OECD Reviews of Health Care Quality: Australia 2015

Raising Standards

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Australia’s health system functions remarkably well, despite operating under a complex set of institutions that make coordinating patient care difficult. Complications arising from a split in federal and state government funding and responsibilities are central to these challenges. This fragmented health care system can disrupt the continuity of patient care, lead to a duplication of services and leave gaps in care provision. Supervision of these health services by different levels of government can manifest in avoidable impediments such as the poor transfer of health information, and pose difficulties for patients navigating the health system. Adding to the Australian system’s complexity is a mix of services delivered through both the public and private sectors. To ease health system fragmentation and promote more integrated services, Australia should adopt a national approach to quality and performance through an enhanced federal government role in steering policy, funding and priority setting. The states, in turn, should take on a strengthened role as health service providers, with responsibility for primary care devolved to the states to better align it with hospital services and community care. A more strategic role for the centre should also leave room for the strategic development of health services at the regional level, encouraging innovation that is responsive to local population need, particularly in rural and remote areas.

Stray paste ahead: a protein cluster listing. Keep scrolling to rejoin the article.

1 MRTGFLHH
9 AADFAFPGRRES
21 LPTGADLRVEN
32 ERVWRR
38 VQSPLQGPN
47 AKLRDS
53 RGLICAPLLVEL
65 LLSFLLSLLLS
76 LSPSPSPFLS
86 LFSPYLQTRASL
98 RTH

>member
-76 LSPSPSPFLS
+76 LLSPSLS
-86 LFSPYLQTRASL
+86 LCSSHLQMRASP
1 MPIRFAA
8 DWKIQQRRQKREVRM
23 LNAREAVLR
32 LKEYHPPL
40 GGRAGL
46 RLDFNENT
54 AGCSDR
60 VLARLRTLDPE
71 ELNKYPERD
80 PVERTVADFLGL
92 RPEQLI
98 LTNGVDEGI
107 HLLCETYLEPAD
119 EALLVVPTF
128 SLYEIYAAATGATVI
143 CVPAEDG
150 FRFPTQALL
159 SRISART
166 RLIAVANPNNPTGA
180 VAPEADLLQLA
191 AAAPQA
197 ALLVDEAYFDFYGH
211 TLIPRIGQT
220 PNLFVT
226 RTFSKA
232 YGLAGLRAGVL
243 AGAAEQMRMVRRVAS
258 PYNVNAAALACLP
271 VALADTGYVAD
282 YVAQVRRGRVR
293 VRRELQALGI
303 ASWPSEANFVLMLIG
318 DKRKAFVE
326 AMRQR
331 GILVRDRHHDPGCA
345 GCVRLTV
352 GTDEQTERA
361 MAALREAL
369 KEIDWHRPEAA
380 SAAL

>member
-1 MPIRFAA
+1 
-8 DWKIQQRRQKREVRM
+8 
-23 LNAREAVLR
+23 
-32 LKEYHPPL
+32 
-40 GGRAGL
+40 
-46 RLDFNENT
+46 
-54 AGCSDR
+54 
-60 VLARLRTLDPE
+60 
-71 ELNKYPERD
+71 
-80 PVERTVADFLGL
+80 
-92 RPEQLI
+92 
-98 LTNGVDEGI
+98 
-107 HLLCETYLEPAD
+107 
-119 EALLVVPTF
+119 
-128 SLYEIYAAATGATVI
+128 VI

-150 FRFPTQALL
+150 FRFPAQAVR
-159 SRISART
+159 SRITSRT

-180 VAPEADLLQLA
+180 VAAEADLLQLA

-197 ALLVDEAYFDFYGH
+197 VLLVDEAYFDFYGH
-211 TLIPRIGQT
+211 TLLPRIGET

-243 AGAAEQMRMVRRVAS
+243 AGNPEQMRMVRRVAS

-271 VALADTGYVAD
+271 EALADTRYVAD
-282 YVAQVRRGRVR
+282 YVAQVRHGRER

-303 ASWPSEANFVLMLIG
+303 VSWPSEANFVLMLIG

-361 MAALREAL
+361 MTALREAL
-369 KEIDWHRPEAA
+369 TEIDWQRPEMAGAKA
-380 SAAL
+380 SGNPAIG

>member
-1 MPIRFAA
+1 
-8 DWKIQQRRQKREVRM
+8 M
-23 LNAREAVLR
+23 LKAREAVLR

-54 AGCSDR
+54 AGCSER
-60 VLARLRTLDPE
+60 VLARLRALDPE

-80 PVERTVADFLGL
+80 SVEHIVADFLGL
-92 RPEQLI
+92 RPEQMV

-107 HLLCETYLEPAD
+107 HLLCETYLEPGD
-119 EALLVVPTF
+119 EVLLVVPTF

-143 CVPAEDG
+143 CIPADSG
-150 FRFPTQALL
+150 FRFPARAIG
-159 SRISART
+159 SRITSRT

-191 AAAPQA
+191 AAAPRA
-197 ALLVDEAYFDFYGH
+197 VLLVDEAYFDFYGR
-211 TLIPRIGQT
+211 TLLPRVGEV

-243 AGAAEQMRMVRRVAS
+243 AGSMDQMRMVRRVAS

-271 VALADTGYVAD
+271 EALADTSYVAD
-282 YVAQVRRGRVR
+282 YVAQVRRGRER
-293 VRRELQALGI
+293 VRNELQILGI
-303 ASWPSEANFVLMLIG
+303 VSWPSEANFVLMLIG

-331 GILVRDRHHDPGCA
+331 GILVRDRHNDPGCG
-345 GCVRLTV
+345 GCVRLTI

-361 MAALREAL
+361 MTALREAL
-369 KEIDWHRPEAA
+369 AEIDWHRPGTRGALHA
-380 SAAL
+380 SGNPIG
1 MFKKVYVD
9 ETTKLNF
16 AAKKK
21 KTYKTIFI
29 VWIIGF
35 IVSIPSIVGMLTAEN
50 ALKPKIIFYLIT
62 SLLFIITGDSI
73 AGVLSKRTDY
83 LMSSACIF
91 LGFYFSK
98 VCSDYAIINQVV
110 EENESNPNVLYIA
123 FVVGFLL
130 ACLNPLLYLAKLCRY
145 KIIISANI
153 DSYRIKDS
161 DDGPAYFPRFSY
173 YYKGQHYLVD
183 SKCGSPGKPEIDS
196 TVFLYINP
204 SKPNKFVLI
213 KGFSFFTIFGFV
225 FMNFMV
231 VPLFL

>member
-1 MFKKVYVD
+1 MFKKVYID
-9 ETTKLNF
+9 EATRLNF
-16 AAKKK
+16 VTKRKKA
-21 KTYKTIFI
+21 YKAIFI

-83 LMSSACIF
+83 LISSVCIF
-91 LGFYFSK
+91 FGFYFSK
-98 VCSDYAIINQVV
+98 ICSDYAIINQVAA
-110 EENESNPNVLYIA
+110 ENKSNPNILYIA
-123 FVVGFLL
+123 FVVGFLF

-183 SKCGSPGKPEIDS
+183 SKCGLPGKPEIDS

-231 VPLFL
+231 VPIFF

Quality of health care policies in Australia

This chapter reviews the policies and practices in place to measure and improve the quality and safety of health care in Australia. Overwhelmingly, there appears to be national consensus in making quality and safety a policy priority. This is marked by an improving culture of transparency and a move towards compulsory standards and hospital accreditation. This work needs to be evaluated and refined to ensure that quality improvement evolves from measurement to change management. While much of the attention has been on hospitals, quality in primary health care has received less consideration. More challenging for Australia is a highly complex health system managed by two levels of government, and a mix of services delivered through the public and private sectors. Adding to the complexity is national inconsistencies in policy and performance measurement, although efforts are being made to improve harmonisation. Clearer government accountability and more explicitly defined roles between central and local authorities will help Australia overcome some of these impediments.


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